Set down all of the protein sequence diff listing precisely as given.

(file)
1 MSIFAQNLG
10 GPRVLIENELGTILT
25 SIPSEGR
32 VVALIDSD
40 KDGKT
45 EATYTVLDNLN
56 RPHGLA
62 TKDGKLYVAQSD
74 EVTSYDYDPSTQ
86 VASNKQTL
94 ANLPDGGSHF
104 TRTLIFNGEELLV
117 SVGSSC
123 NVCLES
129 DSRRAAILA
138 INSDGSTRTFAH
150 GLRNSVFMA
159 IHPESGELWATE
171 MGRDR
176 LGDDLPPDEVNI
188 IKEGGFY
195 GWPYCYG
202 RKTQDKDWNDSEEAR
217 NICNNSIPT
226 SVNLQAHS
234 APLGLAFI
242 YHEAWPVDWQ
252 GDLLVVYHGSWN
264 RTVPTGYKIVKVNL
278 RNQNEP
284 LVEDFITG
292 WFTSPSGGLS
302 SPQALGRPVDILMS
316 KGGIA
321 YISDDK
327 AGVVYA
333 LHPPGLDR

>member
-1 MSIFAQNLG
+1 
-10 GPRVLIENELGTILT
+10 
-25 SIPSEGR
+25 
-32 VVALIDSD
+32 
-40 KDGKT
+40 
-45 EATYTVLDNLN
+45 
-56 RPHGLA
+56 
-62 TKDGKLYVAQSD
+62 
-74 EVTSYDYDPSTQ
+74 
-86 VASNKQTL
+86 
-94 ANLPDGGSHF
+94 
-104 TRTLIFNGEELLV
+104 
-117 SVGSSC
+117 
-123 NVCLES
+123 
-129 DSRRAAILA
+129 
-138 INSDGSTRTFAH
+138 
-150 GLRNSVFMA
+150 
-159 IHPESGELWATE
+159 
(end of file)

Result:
1 MSIFAQNLG
10 GPRVLIENELGTILT
25 SIPSEGR
32 VVALIDSD
40 KDGKT
45 EATYTVLDNLN
56 RPHGLA
62 TKDGKLYVAQSD
74 EVTSYDYDPSTQ
86 VASNKQTL
94 ANLPDGGSHF
104 TRTLIFNGEELLV
117 SVGSSC
123 NVCLES
129 DSRRAAILA
138 INSDGSTRTFAH
150 GLRNSVFMA
159 IHPESGELWATE
171 MGRDR
176 LGDDLPPDEVNI
188 IKEGGFY
195 GWPYCYG
202 RKTQDKDWNDSEEAR
217 NICNNSIPT
226 SVNLQAHS
234 APLGLAFI
242 YHEAWPVDWQ
252 GDLLVVYHGSWN
264 RTVPTGYKIVKVNL
278 RNQNEP
284 LVEDFITG
292 WFTSPSGGLS
302 SPQALGRPVDILMS
316 KGGIA
321 YISDDK
327 AGVVYA
333 LHPPGLDR

>member
-1 MSIFAQNLG
+1 
-10 GPRVLIENELGTILT
+10 
-25 SIPSEGR
+25 
-32 VVALIDSD
+32 
-40 KDGKT
+40 
-45 EATYTVLDNLN
+45 
-56 RPHGLA
+56 
-62 TKDGKLYVAQSD
+62 
-74 EVTSYDYDPSTQ
+74 
-86 VASNKQTL
+86 
-94 ANLPDGGSHF
+94 
-104 TRTLIFNGEELLV
+104 
-117 SVGSSC
+117 
-123 NVCLES
+123 
-129 DSRRAAILA
+129 
-138 INSDGSTRTFAH
+138 
-150 GLRNSVFMA
+150 
-159 IHPESGELWATE
+159 